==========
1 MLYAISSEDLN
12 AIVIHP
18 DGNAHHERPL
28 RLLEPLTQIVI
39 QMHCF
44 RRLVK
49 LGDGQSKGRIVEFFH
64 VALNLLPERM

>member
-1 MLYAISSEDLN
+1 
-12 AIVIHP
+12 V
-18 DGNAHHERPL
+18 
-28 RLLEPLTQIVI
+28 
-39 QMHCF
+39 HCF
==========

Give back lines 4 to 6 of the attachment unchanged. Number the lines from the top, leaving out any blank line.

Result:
28 RLLEPLTQIVI
39 QMHCF
44 RRLVK